NEW MADRID -- God got a vote, but he didn't win.
As New Madrid County election officials tallied the votes Tuesday evening, there were some surprises on the ballots, new leaders elected to local government posts and incumbents, many running without opposition, returned to office. However, God will not be the next police judge for Marston, that job, filled by write-in votes, will go to a more earth-bound candidate.
Overall, voter turnout for the election was low, according to New Madrid County Clerk Jim W. Farrenburg. There were only 2,907 ballots cast in the county. Farrenburg attributed the low turnout to the many candidates running without opposition.
The unofficial totals provided by Farrenburg's office are as follows:
Blake Sindle was easily elected city marshal for Canalou receiving 56 votes over six votes for James Russom. With no declared candidates for the office of city police judge, it will be filled in by write-in candidate Becky Lasters who had five votes to three votes for Larry Drake and one vote for Charles Smith.
Elected without opposition was Charles Joyce, mayor, 53 votes; Joy Russom, city collector, 46 votes; Steve Joyce, Ward 1 alderman, 19 votes; Bubba Southard, Ward 2 alderman, 34 votes.
Catron voters elected only two of three trustees. Receiving votes were Phillip Hills, 10, and Barbara Matlock, 11, with no write-ins to fill the third spot.
Louise Shock was re-elected to another term as mayor of Gideon, garnering 90 votes compared to 45 votes for her opponent Lawrence "Toby" Jordan. Running without opposition in Gideon were: James Pickard, city marshal, 113 votes; Kevin Keowin, 59 votes; and Cleo Payne, Ward 2 alderman, 43 votes.
Howardville voters selected Clennon "Jim" Farr as mayor with 64 votes. Farr narrowly defeated Jessie Newson Jr., who had 57 votes and coming in third in the race was Simon Wofford who polled 6 votes. In the other contested race, Robert Young was declared the winner in another three-way race. Young garnered 34 votes outdistancing opponents Birdie Duff, who had 29 votes, and Billy Ray Williams, who had 11 votes.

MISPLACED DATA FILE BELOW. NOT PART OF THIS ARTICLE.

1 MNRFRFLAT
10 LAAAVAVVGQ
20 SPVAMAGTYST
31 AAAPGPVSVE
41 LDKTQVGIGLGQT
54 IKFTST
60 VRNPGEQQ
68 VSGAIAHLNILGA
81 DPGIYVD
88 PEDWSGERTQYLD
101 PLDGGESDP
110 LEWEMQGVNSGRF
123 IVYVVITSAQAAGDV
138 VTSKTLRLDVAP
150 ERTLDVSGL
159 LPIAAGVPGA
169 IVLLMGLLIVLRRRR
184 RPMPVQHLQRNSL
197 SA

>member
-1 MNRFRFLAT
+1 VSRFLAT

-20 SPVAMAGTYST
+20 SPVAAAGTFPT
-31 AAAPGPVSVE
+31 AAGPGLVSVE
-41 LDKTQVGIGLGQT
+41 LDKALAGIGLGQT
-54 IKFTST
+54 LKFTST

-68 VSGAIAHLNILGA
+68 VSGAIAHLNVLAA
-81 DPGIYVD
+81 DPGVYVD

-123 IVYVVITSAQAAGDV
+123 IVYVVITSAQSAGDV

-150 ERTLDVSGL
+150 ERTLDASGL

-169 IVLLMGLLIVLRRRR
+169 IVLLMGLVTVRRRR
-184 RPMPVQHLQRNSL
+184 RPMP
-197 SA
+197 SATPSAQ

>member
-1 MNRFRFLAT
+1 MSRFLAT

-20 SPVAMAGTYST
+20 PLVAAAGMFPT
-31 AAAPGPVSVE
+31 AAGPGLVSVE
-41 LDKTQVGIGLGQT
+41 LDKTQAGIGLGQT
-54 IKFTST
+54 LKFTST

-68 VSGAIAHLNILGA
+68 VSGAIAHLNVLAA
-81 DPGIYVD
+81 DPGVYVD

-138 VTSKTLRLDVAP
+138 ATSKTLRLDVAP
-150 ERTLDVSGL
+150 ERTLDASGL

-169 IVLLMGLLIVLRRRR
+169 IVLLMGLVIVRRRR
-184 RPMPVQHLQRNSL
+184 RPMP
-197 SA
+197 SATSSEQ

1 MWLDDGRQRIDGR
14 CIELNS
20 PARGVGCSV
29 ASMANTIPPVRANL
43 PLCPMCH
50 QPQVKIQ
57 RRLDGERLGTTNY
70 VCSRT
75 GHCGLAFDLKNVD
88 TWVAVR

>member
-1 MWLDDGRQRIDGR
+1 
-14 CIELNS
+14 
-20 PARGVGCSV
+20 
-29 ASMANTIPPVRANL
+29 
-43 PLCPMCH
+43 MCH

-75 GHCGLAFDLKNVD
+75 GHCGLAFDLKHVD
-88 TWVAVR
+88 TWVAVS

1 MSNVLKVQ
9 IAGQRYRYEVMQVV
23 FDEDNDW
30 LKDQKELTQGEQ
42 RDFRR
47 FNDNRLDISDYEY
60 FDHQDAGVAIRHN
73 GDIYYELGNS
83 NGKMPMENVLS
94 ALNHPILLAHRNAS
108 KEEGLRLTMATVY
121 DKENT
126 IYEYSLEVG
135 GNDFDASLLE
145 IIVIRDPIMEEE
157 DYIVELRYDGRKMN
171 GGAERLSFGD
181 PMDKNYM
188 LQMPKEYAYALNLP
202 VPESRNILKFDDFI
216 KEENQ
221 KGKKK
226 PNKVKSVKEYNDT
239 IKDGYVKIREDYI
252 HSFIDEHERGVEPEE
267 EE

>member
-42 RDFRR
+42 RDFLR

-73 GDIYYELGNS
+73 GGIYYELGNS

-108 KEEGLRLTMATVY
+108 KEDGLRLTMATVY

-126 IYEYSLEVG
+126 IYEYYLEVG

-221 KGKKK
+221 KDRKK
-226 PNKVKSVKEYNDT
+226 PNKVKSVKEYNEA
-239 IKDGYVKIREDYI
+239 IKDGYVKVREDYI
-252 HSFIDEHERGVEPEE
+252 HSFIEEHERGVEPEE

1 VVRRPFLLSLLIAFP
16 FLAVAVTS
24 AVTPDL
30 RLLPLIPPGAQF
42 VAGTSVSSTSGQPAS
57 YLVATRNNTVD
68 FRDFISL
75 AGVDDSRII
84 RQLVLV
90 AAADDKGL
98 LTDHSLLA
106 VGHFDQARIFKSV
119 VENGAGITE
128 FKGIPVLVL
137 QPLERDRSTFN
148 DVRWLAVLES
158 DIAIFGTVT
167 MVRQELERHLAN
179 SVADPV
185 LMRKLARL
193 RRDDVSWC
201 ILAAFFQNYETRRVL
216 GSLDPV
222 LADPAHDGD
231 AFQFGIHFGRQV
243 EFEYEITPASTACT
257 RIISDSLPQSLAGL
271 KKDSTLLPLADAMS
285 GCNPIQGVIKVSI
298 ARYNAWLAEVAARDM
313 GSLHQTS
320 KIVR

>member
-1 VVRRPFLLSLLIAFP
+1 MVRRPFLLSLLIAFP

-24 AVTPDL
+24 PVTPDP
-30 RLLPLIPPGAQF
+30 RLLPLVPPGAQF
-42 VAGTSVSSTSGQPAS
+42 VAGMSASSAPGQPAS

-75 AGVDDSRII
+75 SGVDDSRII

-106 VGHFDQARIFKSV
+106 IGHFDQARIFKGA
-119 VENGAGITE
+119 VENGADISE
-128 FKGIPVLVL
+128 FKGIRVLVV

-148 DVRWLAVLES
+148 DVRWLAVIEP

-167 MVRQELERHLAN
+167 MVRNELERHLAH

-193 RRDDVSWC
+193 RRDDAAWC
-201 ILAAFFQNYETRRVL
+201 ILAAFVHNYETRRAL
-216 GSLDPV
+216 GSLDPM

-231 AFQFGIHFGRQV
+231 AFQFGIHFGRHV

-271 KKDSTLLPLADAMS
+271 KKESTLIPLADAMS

Also Howardville voters gave the nod to a proposal to convert the four-part city tax levy to a single general operations levy in the amount of $1 per $100 valuation. There were 72 votes in favor of the issue and 46 opposing it.
Running unopposed were Mary L. Johnson for Howardville Ward 2 alderman, 41 votes, and Clois Y. Taylor, city police judge, 88 votes.
In Lilbourn, voters selected Frank Ash over incumbent Mayor Larry J. Hamilton. Ash had 213 votes compared to 209 votes for Hamilton. With four names on the ballot for city marshal, Alvin Bobo won re-election with 188 votes compared to 90 votes for Raymond Creasy, 81 for Timothy "T.C." Collins and 71 votes for Donald Hanner.
Lilbourn's Ward 1 voters elected Robert Taylor as alderman with a tally of 146 compared to 52 votes for Ronald G. Ivie while in Ward 2 voters gave the nod to Larry J. Holtzhouser, who had 110 votes compared to 62 votes for opponent Danny Ruark and 45 for Barry Ash. Richard Kolwyck was unopposed for police judge and received 345 votes while City Collector Yvonne Morgan, also unopposed, had 373 votes.
Rebecca Redden will replace Paul Haubold as mayor of the city of Marston. She gathered 112 votes, squeaking by the incumbent who had 97 votes.
It was also a close race in Ward 1 where George Lance received 64 votes to defeat Robert Silman, who had 56 votes. In Ward 2, Wayne Ruby tallied 56 votes over opponent Sydney Williams's 34 votes. For a one-year unexpired term in Ward 2, Shannon Sprouse was elected to the post with 54 votes over opponent Donald Ferguson's 33 votes.
With no one filing for city police judge, voters had the opportunity to write-in their preferred candidates. Gary Cook received the most votes tallying four while Randy Phillips had two votes. Each receiving one vote was James Ferguson, Paul Haubold, Janie Jeffords, Sam Ash, Jerry Alley and God.
J. Elaine Vandever was unopposed for Ward 1 alderman for Matthews and gathered 21 votes while in Ward 2, Bud Armstrong was elected alderman with 41 votes over his opponent, Armand L. Porter, who had 38 votes.